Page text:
Strengths and Weaknesses of Your Mentoring Style

By Rick Lewis

Each mentor has their own style mentoring. These different styles are not necessarily good or bad, but each style will have its advantages and disadvantages depending on the context in which that style is being applied. This is worth thinking about to evaluate how well you think you are serving your mentorees.

Your style of mentoring is shaped by several factors. One important factor is your temperament – that is, the behaviours you tend to use most often in a given situation. There are many inventories for measuring temperament. One that is quite useful for us as mentors is the DiSC system. This approach measures four kinds of behaviours: dominance, influence, steadiness and conscientiousness.

It’s important to remember that we all use all of these behaviours in our mentoring to some extent. We might use a lot of one or two of these behaviours and not much of the others, or we may use each behaviour in equal measure. Each of us will have our distinctive mix. Our particular style of mentoring will be partly shaped by the extent to which we use each of these behaviours.

The qualities of the four behaviours considered in DiSC can be described in this way:

  • Dominance – direct, decisive, determined, demanding, doer
  • Influence – impressive, inspiring, interactive, impressionable, impulsive
  • Steadiness – supportive, steady, stable, status-quo-keeping, shy
  • Conscientiousness – competent, careful, compliant, critical, contemplative

Can you see one or two behaviours you tend to use more than the others? Each of these behaviours has strengths and weaknesses, and those who tend to use them most have typical ways in which they see themselves and ways in which they are usually seen by others.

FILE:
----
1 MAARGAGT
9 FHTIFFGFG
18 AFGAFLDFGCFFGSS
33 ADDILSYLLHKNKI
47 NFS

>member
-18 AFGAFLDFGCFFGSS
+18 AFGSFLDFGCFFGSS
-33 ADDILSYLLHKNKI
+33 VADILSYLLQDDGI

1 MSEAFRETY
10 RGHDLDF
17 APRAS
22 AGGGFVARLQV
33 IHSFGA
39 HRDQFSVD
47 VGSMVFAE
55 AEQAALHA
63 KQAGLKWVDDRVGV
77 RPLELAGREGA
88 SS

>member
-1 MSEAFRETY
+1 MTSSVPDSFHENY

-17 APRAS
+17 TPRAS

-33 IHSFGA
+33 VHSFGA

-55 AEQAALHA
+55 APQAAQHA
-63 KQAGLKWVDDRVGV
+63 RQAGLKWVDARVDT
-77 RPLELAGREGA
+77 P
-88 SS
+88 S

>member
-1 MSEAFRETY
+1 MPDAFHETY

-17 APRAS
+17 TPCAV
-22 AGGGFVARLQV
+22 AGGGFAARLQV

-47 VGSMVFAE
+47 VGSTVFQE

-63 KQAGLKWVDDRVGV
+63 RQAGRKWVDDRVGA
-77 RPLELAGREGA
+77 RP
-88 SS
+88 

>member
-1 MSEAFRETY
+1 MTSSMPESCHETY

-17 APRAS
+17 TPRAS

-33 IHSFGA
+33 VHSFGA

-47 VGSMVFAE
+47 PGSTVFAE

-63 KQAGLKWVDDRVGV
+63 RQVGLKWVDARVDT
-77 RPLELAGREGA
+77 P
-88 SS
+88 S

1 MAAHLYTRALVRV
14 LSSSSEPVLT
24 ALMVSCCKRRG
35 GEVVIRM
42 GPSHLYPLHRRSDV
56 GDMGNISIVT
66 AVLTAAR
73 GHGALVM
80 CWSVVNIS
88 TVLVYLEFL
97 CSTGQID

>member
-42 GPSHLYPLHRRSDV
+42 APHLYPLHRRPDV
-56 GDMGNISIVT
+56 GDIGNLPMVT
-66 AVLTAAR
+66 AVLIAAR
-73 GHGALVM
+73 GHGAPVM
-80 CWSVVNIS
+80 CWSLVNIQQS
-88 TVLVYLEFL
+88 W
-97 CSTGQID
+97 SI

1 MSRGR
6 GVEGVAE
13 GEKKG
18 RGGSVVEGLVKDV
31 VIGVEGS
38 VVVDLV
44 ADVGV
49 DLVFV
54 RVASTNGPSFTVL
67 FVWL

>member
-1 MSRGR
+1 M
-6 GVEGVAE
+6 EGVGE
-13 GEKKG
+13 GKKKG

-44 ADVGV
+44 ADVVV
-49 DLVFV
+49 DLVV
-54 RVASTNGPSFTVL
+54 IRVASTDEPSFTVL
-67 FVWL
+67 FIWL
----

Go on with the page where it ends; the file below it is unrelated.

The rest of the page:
Dominance Influence Steadiness Conscientiousness
Strengths Ability to see critical issues, help others stay on task

Facilitate problem solving

Draw out best in others

Focus on goals

Get to the point

Encouragement, highly relational

Fun to be around

Grace-givers

Help others see big picture

Creativity

Good listener, genuine care for others

Keep commitments

Sensitive to relational issues

Intuitive

Excellent at planning, Good memory

Reliable

Able to see contrary perspectives

Thorough

Weaknesses Poor listening skills, insensitivity

Offend unintentionally

Difficulty seeing details

Listening superficially, divert attention to self

Forget details

Emotionally reactive

Sacrifice honesty for harmony, lose sight of big picture

Overly cautious

Unwilling to challenge

Not very relational, tend to miss emotional cues

Get bogged in detail

Low creativity

Self-perception Decisive, independent

Efficient

Practical

Determined

Stimulating, enthusiastic

Dramatic

Outgoing

Personal

Supportive, willing

Dependable

Reliable

Agreeable

Comprehensive, persistent

Orderly

Serious

Industrious

Other-perception Harsh, pushy

Dominating

Severe

Tough

Excitable, egotistical

Reacting

Manipulative

Talkative

Conforming, awkward

Dependent

Slow

Reserved

Disapproving, stuffy

Indecisive

Moralistic

Picky

Does looking at this table help you to better understand how your temperament impacts your mentoring style? We can all grow and develop by understanding ourselves better and considering how our usually unconscious behaviours have an effect on others. Here are some suggested growth points for mentors, arranged according to preferred behaviours.

Dominant Style

Learn to listen; be patient, develop greater concern for people, focus more on personal relationship, be more flexible, learn how to be emotionally supportive, explain ‘why’, be more vulnerable.

Influential Style

Be less impulsive, be more results-oriented, control your reactions/emotions, give attention to details/facts, slow down the pace, listen more deeply, talk less.

Steady Style

Be less fearful of what others may think, be more direct, pay attention to task, face confrontation, be more decisive, increase the pace, take initiative, learn to say no.

Conscientious Style

Focus on effectiveness as well as efficiency, respond more quickly, trust your intuition, explore beyond facts, look ahead, develop relationships, be more open and flexible.

You can follow up this line of thinking further by reading chapter 10 of Transformissional Coachingby Steve Ogne and Tim Roehl.